Column: Old Pomona: MGM lion, Cheetah and Bing, oh my!

Friday’s column collects some items that have moldering in my computer for a while, as I start off with some documented star sightings of the 1930s. Concerning my headline, I have to say, those three names certainly provided a close proximity to the “Oz” line. The KPCC and Chino Hills items at column’s end are obviously recent.

Also: Happy New Year!

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Column: Cosby role at Cal Poly had a degree of tedium

Friday’s column begins with a tidbit about the Cos, a week after the CSU system rescinded his Cal Poly Pomona honorary doctorate: He also filmed parts of an “I Spy” reunion movie on the campus. After that, six items round out the column.

By the way, the Cosby factoid is one I’d come across maybe a year ago while doing some research on Cal Poly’s 75th anniversary. The hyperlink in the column will take you to the website I got the trivia from. I hadn’t figured out what to do with it in all this time, the fact being rather random. Suddenly, the perfect excuse arose to use it.

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Column: Despite 50 years on the job, this cop isn’t beat

Ron McDonald, 74, has worked for the Pomona Police Department since 1965.  "It wasn't a target," he says of his 50 years. "It just happened." (Photo by David Allen)

Ron McDonald, 74, has worked for the Pomona Police Department since 1965. “It wasn’t a target,” he says of his 50 years. “It just happened.” (Photo by David Allen)

Ron McDonald’s first day with the Pomona Police Department was Sept. 1, 1965; his assignment was foot patrol of the downtown pedestrian mall. Fifty years later, McDonald, now 74 and a lieutenant, is still on the job. “Time flies,” he says. His remarkable longevity is the subject of my Wednesday column.

Ron McDonald is seen here in an undated Police Department photo from the 1960s. (Courtesy photo)

Ron McDonald is seen here in an undated Police Department photo from the 1960s. (Courtesy photo)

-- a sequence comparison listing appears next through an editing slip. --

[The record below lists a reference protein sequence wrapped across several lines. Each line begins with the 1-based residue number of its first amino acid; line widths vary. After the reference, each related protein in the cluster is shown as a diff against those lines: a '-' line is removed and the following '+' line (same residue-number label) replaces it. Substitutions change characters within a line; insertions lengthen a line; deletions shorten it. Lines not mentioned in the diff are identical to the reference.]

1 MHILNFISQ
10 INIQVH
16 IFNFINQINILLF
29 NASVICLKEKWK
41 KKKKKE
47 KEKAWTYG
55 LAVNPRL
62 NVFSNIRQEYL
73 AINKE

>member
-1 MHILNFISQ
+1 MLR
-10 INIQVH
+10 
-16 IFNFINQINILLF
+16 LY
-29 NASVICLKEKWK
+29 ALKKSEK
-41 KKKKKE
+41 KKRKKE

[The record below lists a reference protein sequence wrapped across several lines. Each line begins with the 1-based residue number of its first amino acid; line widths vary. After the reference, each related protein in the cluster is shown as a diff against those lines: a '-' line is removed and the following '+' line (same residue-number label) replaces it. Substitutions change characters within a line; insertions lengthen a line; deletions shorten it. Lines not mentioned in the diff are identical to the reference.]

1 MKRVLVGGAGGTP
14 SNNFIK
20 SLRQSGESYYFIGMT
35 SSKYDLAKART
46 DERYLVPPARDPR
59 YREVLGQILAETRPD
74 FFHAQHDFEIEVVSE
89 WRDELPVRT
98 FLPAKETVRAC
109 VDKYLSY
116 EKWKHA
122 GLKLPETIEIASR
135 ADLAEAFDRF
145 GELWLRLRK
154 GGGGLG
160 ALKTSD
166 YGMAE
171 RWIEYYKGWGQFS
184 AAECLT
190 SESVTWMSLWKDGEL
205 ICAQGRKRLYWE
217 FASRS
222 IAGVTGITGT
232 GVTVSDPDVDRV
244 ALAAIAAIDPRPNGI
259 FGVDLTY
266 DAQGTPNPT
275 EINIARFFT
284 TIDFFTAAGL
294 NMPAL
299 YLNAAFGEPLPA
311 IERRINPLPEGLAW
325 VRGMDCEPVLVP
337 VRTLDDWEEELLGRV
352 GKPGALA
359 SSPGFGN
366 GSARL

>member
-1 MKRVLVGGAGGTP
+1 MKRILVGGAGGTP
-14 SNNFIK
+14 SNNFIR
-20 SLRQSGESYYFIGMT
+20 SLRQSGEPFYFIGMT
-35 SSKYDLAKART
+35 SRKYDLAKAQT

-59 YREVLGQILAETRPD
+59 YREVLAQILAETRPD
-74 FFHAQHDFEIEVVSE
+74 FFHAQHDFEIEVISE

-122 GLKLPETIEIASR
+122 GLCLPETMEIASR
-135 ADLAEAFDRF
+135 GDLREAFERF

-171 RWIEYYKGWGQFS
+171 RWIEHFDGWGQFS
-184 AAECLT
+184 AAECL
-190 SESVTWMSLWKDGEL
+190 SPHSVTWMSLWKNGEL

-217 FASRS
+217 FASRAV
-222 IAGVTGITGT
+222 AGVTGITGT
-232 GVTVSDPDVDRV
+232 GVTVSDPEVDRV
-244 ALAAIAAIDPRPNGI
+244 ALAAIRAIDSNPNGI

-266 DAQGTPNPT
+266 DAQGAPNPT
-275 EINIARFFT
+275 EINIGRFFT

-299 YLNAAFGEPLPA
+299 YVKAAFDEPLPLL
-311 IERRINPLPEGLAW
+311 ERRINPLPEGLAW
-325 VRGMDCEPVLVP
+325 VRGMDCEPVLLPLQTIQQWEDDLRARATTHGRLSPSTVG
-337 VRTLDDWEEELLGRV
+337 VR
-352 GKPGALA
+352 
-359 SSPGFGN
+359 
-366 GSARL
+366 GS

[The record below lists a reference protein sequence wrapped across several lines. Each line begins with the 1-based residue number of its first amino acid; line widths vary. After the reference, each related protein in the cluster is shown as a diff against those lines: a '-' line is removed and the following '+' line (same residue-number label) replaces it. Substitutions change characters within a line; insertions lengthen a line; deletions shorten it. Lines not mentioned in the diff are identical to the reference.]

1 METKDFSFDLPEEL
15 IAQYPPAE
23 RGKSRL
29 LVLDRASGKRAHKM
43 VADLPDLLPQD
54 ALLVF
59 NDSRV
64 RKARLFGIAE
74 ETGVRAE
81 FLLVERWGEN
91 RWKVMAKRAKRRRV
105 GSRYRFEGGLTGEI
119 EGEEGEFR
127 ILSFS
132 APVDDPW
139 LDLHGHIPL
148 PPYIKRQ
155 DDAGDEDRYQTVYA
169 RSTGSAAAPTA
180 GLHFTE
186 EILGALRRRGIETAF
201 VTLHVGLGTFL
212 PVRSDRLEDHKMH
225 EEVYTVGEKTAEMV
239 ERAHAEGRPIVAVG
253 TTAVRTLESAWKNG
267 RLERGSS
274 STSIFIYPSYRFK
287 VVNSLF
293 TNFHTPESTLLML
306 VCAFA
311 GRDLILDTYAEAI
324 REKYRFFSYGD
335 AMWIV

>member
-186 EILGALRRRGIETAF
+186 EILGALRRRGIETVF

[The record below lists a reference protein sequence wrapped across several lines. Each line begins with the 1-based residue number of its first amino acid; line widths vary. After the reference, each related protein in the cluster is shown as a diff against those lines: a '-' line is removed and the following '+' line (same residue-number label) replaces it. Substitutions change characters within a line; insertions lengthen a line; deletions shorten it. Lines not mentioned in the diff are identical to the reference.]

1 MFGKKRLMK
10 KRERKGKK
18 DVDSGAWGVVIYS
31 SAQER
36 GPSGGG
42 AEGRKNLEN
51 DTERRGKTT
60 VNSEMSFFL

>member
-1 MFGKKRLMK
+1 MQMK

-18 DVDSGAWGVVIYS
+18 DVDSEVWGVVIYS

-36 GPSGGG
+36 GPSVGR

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Column: Speeding driver pursued best agency for his surrender

Sunday’s column starts with news about a CHP pursuit that ended in Pomona in unusual fashion when the motorist turned himself in to a competing agency, the Police Department.

(This took place Oct. 20 but when it became clear it wasn’t going to make the paper unless I wrote it, I did. And now it can become a candidate for the year’s Top 10 weirdest local news stories.)

After that: items about local culture, about the advisability of leaving your engine on while pumping gas, about a famed architect’s Upland work and about Vince’s Spaghetti’s grand prize drawing on Sunday. You’ll never guess who’s drawing the names!

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Column: Rail Giants train museum still on track despite loss of Big Boy

Sam Calderwood, in the cab of the Union Pacific 9000, chats with a patron of the Rail Giants train museum. (Photo by David Allen)

Sam Calderwood, in the cab of the Union Pacific 9000, chats with a patron of the Rail Giants train museum. (Photo by David Allen)

Wednesday’s column presents an update on the train museum at Pomona’s Fairplex. Two years after giving up its centerpiece, the 1941 Big Boy locomotive, how is the museum doing? Fine, as it turns out. It’s got other rare trains, and a modern diesel locomotive that actually runs.

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Sprinting toward Arby’s

arbys

The former Arby’s at 2250 N. Garey Ave. in Pomona, which dated to 1970closed in 2012 and almost became a Boost Mobile store in 2013, reopened recently as a Sprint store. The building has been cleaned up and painted gray with yellow trim, matching the adjacent McDonald’s. The result looks appealing, actually. But the Conestoga wagon roof and original poles, now holding a modest sign, betray its Arby’s origins. Check it out and see if the staff is sick of Horsey Sauce jokes yet.

arbys2

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Column: Not a doctor, but he delivered a medical school

Did you know there’s a nearly 3,900-student collection of medical schools in downtown Pomona? Well, maybe you did, but if you didn’t, you’ve probably heard the name or seen the signs for Western University of Health Sciences and wondered what it was. It began 38 years ago under the direction of founding president Philip Pumerantz, and despite long odds, it succeeded. With Pumerantz’s retirement, I ask him how he did it. One answer: a motivational showtune. Find out more in my Sunday column.

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